Anyway I really appreciate your perspective and your information about the problems with the way wheat is bred, grown, harvested and baked. This is all good information and I agree with most of it. But, when it comes to gluten grains and Celiac, I have to put my 2 cents worth into the pot! It is simply not true that there is no gluten in sprouted wheat because each grain sprouts at an individual rate and there is way too much opportunity for cross contamination or unsprouted seeds in the batch. Until all seeds have been sprouted and the whole batch is fully WHEAT GRASS with no grain left, it still has some gluten present. And when it is fully GRASS, you cannot make it into bread.

    I consider this article to be good advice for the general population but terrible advice for Celiacs and NCGS patients. Both sides need to be told before anyone jumps on this bandwagon! Following this regimen was responsible for ruining a whole year of my life. This is NOT for Celiacs.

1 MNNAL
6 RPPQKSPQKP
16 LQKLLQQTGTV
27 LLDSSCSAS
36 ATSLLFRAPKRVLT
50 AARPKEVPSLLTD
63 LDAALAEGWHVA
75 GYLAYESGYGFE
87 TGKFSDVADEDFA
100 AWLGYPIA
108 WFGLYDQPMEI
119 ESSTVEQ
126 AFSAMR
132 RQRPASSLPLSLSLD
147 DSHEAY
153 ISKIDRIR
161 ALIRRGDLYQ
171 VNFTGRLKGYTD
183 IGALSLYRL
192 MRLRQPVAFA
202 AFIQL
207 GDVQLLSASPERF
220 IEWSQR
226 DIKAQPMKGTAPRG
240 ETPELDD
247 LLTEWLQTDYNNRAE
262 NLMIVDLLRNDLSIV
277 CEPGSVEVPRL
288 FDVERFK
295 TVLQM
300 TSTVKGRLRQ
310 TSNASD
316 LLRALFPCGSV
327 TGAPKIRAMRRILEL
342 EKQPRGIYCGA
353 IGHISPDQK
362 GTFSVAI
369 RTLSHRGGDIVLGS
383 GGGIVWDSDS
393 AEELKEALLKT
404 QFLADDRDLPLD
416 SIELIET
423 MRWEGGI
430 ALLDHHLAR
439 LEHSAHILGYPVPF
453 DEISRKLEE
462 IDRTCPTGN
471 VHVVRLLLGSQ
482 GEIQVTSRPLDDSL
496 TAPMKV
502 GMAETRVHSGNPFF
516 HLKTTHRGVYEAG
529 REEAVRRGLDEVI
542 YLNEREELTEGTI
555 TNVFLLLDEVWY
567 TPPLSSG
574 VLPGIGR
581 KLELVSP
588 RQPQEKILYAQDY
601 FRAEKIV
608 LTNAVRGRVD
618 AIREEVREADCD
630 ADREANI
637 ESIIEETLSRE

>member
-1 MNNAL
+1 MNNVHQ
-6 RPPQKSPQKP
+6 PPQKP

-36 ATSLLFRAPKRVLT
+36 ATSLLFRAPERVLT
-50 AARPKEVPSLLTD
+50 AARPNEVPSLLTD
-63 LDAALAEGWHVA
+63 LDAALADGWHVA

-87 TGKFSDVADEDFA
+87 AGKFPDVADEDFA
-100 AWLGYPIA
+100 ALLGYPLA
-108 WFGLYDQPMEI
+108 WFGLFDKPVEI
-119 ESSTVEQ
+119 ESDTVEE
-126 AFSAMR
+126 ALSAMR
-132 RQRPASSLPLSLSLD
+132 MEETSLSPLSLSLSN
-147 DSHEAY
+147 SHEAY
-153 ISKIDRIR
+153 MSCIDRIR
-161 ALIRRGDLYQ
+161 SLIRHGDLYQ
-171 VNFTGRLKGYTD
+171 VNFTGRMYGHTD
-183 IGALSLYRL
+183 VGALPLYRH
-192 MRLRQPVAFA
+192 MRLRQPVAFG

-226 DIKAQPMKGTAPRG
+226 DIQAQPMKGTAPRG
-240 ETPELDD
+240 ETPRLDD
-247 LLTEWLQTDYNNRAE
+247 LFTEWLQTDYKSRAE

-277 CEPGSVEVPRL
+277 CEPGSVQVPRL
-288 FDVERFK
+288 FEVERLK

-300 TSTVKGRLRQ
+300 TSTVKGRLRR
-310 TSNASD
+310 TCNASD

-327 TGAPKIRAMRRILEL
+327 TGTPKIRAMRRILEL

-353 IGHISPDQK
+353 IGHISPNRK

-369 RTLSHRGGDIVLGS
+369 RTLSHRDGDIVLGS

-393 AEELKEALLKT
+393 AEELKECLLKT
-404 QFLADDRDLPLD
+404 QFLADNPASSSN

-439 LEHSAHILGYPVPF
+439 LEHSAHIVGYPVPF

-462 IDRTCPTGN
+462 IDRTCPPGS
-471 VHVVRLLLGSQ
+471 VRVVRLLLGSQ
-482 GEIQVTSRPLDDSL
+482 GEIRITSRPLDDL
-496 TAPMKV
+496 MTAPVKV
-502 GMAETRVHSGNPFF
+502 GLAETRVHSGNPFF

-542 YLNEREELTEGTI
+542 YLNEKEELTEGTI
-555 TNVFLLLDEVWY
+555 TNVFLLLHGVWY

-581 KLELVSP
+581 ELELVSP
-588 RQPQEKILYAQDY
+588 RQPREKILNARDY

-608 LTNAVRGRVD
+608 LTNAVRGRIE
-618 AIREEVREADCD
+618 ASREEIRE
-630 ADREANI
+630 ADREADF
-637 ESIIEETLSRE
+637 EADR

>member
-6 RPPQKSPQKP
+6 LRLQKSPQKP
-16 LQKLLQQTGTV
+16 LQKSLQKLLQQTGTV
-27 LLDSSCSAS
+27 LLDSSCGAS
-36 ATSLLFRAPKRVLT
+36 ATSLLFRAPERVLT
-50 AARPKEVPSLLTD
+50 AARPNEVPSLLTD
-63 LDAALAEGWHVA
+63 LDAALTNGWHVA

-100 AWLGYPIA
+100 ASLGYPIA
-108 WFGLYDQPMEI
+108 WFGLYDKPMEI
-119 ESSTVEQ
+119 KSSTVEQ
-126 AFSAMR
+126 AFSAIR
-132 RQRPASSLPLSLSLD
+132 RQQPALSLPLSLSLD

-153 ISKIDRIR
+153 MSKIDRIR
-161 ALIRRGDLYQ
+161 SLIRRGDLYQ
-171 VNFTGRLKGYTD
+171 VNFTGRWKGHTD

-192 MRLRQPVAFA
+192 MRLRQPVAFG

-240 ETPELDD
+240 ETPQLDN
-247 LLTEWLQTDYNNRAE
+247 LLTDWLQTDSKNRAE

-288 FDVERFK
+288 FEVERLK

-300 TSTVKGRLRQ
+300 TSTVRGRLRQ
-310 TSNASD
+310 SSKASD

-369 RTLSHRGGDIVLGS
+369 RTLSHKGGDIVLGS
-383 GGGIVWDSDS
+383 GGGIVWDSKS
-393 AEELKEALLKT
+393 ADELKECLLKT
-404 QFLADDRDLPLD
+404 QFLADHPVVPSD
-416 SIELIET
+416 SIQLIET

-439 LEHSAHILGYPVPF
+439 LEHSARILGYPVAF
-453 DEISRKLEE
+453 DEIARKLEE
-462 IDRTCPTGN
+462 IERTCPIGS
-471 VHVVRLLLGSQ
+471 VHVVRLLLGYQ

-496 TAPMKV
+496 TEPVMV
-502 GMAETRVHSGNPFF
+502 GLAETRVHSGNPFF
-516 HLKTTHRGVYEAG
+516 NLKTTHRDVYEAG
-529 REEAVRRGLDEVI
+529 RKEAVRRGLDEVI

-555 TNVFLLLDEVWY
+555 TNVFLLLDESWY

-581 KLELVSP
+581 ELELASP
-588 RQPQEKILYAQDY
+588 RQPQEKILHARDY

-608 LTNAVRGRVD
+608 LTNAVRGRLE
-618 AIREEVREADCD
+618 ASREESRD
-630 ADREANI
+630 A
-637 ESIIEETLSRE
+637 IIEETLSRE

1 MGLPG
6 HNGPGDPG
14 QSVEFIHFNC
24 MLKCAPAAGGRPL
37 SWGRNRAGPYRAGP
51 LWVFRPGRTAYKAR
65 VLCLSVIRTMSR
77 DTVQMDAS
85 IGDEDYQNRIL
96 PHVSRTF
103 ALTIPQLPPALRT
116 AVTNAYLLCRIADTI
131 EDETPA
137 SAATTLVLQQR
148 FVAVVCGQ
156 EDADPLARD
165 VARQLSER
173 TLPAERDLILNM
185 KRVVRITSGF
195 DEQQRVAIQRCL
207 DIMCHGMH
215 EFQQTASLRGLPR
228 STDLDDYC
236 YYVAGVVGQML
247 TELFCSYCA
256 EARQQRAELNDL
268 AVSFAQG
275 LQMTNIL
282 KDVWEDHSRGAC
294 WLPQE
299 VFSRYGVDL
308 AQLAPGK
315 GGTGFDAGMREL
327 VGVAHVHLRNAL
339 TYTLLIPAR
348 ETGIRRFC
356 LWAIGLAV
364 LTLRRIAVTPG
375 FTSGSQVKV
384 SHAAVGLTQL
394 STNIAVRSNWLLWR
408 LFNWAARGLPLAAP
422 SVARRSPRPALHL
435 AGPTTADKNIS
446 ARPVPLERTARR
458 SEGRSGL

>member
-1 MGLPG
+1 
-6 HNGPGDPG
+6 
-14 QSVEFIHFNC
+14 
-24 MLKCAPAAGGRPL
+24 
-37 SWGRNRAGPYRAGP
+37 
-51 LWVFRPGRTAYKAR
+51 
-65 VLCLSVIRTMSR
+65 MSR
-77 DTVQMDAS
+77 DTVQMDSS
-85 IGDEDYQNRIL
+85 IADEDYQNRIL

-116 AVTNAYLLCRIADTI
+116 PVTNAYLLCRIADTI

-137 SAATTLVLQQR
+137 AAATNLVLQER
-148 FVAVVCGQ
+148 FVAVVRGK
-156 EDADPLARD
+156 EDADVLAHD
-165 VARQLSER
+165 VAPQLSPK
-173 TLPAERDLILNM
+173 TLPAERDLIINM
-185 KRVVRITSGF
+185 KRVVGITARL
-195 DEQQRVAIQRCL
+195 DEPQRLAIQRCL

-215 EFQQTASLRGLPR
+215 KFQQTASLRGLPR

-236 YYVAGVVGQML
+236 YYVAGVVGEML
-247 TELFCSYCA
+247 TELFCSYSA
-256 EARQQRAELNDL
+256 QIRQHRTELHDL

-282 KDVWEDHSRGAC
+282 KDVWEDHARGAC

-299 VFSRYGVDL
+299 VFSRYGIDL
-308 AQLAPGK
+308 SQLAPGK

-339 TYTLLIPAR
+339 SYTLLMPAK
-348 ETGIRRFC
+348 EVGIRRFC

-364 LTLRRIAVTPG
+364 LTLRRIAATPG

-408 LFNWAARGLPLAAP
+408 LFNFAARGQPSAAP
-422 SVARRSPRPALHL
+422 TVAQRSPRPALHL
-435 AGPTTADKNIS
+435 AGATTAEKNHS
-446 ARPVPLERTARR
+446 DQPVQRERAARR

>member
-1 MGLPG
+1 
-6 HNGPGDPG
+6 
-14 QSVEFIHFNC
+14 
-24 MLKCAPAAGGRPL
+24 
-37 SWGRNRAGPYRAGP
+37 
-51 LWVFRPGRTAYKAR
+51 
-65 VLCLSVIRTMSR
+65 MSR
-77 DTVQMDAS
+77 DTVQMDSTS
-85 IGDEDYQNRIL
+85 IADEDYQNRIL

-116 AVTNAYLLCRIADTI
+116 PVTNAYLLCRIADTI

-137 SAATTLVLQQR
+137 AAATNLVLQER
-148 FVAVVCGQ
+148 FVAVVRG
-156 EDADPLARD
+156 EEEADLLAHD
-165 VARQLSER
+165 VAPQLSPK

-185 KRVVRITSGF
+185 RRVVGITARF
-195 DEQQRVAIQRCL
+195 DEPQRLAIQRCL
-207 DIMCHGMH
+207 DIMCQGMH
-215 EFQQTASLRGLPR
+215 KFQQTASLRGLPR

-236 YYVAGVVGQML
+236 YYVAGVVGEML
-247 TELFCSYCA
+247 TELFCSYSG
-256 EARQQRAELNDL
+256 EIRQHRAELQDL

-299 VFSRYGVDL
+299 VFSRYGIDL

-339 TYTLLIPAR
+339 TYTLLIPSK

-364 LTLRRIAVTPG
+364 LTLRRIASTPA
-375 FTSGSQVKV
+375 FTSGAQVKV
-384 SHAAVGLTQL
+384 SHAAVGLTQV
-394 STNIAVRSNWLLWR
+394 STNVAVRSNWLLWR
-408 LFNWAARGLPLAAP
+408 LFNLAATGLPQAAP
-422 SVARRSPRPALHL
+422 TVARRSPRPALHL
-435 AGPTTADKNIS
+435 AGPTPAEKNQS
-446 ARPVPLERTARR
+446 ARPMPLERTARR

2. Danielle LeBaron says:

    Hi Linda,
    Maria Atwood asked me to reply this to you:

    I too am a Selene River Press blogger; however I don’t use Face Book or other social media (too busy)! And have asked an admin to kindly post my response to your comments on Monica’s blog post.

    In an article (To Gluten or Not To Gluten) that I wrote and which was published by the Weston A. Price Foundation I outlined many related situations concerning gluten. One of the major findings that blew me away is the fact that when we stop eating or cannot eat a certain food, in this case gluten containing grains we actually lose the enzyme that helps digest that food!